What Are Real World Asset Tokens?

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Real-world assets, or RWAs, refer broadly to any traditional security or physical asset that derives its value from outside the blockchain, unlike the closed-loop ecosystem that Bitcoin provides. 

Think of it as a 3rd party representation of the underlying asset; these tokens can represent stock certificates or bonds, they could be NFTs that represent non-fungible assets like real estate and art or be used to issue fractional ownership of an asset like a REIT or some passive fund like an ETF. By tokenising RWAs, you create a digital claim based on the asset on a specific blockchain or multiple blockchains. 

Tangible assets can be issued on the chain to represent any financial investment the issuer holds. Tokens can represent precious metals, raw materials, agricultural products, real estate, artwork, and music licensing.

RWAs are nothing new; they’re merely rebranding what existed prior. However, security token offerings had little traction in the early days of Bitcoin and the broader blockchain industry. 

Why? It’s simple, really. 

The entire point of issuing tokens was to create unregulated securities ad nauseam and dump them into the public domain for a quick profit while regulators struggled to keep up.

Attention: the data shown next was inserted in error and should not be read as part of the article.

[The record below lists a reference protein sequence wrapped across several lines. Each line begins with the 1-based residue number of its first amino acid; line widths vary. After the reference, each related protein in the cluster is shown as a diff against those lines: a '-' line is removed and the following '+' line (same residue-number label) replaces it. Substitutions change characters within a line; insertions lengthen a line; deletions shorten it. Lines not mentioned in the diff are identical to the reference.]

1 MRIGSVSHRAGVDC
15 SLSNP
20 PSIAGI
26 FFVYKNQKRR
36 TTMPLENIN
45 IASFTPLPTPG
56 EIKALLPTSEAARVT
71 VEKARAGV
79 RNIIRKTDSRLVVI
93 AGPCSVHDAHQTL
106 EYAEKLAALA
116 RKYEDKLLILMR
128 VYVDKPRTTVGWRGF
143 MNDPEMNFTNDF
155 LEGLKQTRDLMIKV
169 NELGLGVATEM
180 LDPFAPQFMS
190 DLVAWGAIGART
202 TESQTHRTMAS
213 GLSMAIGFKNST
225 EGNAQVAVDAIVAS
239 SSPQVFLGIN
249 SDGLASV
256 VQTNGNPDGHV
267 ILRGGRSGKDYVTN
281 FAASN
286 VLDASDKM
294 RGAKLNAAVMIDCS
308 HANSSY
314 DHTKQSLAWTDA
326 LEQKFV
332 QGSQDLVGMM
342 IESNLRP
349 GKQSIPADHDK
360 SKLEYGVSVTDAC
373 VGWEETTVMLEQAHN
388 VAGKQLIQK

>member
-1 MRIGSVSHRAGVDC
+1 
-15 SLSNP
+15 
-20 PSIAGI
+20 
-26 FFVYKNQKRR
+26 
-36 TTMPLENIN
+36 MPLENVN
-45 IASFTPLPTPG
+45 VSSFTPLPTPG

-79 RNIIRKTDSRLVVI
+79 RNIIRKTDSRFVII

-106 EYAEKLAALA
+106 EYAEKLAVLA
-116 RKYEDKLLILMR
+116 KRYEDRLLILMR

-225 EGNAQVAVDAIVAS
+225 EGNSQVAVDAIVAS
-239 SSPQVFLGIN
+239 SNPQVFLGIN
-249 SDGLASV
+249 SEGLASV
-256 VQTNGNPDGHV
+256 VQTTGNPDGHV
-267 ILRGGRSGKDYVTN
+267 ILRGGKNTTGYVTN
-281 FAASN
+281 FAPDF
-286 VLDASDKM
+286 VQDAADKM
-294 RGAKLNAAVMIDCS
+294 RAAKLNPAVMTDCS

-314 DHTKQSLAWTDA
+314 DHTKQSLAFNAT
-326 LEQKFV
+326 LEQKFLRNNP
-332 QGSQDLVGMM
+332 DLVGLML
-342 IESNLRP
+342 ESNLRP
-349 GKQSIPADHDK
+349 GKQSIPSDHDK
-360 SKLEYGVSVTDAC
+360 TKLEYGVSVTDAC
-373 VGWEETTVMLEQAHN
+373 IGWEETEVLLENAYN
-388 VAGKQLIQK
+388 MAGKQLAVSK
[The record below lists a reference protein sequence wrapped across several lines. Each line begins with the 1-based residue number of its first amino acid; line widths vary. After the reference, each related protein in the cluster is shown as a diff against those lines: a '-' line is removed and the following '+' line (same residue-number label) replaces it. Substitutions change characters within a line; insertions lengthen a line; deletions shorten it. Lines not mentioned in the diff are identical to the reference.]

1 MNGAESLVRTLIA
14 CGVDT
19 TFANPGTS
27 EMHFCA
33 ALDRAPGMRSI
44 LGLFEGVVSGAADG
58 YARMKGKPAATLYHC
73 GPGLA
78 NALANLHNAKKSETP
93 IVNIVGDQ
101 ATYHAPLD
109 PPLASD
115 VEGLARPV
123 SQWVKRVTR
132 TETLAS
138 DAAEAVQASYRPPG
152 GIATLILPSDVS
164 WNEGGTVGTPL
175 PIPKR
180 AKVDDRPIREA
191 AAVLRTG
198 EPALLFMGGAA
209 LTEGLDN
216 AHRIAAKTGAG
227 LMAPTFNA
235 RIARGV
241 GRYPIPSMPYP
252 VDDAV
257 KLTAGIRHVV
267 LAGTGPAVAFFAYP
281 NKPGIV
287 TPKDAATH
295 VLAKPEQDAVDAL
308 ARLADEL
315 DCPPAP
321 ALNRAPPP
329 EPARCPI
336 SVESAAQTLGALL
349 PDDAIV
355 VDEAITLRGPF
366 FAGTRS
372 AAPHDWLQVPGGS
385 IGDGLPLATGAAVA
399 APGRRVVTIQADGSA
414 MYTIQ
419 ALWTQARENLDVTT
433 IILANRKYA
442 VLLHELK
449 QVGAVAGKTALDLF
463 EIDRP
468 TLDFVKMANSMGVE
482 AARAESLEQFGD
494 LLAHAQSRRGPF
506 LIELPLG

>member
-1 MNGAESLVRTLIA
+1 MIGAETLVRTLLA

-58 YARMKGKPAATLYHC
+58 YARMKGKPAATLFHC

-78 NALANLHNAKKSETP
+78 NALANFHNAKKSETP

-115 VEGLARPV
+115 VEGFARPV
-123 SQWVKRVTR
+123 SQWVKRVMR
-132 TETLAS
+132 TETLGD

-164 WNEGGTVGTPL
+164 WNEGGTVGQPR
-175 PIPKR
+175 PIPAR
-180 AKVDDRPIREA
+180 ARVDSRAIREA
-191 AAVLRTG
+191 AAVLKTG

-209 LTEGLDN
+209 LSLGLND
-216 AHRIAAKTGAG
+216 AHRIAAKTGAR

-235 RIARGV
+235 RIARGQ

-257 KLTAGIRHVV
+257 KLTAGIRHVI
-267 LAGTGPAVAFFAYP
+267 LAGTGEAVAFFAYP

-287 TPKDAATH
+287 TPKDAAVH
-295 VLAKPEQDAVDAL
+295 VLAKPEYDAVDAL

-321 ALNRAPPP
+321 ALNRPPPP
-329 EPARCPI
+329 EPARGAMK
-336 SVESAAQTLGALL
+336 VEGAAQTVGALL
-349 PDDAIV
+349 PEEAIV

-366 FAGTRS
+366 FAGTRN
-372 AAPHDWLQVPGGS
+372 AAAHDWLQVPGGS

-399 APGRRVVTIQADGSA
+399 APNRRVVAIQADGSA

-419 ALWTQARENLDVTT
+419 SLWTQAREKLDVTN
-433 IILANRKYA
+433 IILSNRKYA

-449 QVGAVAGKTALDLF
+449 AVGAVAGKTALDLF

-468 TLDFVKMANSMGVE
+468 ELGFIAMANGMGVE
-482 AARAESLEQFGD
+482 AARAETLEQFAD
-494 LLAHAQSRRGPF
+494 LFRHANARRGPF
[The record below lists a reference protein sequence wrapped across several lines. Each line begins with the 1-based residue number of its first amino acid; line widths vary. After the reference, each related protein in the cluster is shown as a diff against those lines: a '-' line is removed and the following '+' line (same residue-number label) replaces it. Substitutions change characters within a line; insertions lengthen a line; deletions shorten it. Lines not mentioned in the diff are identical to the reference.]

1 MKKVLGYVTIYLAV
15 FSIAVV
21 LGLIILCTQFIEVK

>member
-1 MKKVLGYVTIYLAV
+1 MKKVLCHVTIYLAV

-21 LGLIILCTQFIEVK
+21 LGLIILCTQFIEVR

Why would I waste my time complying with regulations, creating investor whitelists, purchasing underlying assets, and all that goes along with it if all I want is exit liquidity? 

The whole point of tokens was to play in a grey market and profit from regulatory arbitrage, naive investors attracted to the space, and, of course, the information asymmetry of spinning up your own monetary network. 

As Bitcoin has grown to a trillion-dollar asset class and looks like it will become a multi-trillion-dollar asset class, the suits are starting to see it not as an alternative market but as a market that needs to be incorporated into their investment strategy and allocation considerations, with the spot ETF providing ample evidence of that. 

Now that Wall Street has a taste for this market, it is only natural that they would extend into the dabbling into the broader blockchain market. 

What are RWAs?

Financial markets have been trading digital certificates for many years, all consolidated on private servers with the various stock exchanges and brokers involved, and no one cared too much about the technical back end as long as trades were settled.

Instead of dealing with high-performance servers, you’ll issue certificates on a slow, clunky public blockchain and use smart contracts with a history of hacks longer than Sam Bankman-Frieds rap sheet.

That’s an RWA token. 

Once you peel back all the marketing, these RWAs essentially boil down to security token offerings with a whole new branding scheme.